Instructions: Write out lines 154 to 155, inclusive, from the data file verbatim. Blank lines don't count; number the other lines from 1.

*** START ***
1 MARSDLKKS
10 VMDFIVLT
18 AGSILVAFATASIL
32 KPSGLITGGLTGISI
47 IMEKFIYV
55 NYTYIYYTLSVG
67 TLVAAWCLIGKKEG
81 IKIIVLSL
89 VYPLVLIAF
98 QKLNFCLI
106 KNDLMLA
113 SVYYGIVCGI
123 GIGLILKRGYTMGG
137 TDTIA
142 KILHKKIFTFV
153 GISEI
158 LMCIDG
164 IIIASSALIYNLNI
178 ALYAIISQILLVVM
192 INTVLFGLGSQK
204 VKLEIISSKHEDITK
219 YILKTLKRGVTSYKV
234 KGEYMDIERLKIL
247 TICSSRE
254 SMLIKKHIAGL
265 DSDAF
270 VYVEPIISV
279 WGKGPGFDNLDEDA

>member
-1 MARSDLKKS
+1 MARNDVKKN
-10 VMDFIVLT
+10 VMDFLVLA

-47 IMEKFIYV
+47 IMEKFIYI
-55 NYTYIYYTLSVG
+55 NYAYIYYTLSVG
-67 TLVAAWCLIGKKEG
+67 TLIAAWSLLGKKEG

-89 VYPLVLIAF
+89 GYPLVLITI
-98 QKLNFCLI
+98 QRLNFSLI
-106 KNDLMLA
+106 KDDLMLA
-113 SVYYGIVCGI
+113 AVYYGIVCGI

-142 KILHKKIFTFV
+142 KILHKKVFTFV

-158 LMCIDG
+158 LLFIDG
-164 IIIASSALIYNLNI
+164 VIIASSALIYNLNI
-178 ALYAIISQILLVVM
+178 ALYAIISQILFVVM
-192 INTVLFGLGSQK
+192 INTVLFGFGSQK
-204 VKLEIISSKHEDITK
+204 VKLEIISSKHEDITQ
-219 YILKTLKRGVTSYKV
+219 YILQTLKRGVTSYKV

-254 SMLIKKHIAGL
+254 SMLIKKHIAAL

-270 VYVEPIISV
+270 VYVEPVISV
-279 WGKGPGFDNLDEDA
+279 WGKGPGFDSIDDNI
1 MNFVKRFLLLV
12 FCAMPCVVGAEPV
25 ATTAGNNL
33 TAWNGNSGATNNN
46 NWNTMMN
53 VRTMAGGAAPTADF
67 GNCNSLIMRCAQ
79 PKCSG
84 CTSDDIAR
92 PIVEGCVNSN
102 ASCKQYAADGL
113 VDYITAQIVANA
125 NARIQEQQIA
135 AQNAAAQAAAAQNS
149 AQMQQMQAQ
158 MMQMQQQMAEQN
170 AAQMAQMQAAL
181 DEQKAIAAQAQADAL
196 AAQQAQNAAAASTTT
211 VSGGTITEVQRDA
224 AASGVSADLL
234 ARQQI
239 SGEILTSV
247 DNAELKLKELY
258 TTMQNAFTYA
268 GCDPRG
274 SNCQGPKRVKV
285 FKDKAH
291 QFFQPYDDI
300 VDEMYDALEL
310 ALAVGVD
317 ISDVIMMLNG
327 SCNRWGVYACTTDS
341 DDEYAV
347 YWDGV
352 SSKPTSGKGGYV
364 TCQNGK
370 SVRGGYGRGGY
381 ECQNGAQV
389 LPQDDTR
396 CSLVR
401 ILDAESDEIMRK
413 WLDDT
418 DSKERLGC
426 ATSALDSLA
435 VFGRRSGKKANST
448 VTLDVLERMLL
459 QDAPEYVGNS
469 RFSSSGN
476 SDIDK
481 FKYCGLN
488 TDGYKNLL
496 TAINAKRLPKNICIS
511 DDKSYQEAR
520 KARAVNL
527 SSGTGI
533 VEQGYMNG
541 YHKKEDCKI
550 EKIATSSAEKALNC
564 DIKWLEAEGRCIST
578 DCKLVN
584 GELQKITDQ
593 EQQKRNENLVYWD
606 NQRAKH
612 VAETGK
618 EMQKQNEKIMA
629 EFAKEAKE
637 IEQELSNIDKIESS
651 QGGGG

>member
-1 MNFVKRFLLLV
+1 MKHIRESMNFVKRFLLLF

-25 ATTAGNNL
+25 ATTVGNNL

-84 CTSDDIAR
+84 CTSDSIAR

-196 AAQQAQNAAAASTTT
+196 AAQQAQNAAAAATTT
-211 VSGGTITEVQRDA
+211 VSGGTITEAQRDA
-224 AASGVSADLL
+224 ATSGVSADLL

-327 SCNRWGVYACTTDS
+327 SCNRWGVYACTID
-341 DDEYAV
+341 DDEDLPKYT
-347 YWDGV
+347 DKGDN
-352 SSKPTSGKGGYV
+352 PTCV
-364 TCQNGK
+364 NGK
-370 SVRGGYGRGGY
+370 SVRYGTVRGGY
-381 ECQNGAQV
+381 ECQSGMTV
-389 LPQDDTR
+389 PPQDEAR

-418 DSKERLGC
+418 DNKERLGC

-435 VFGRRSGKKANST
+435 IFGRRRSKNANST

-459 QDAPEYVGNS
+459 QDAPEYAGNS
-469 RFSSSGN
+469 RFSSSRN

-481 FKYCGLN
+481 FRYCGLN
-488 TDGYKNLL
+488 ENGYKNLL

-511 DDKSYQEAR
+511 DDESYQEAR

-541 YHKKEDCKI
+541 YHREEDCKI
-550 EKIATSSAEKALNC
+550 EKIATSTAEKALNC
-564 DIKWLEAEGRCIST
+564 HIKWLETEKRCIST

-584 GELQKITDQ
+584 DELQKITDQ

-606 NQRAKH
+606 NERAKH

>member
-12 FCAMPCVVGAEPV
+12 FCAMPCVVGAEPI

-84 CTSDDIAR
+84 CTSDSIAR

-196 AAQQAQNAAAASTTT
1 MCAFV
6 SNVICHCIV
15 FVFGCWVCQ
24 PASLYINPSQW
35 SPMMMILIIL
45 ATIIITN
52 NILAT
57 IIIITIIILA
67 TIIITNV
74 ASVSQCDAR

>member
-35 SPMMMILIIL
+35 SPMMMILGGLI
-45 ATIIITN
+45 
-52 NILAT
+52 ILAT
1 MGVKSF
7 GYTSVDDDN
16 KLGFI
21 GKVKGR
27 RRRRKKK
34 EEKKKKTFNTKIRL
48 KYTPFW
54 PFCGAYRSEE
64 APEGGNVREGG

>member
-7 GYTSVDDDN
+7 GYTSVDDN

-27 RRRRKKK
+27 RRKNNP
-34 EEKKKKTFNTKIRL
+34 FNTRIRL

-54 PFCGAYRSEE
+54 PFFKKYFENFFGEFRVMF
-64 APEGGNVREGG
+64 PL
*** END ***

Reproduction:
-347 YWDGV
+347 DKGDN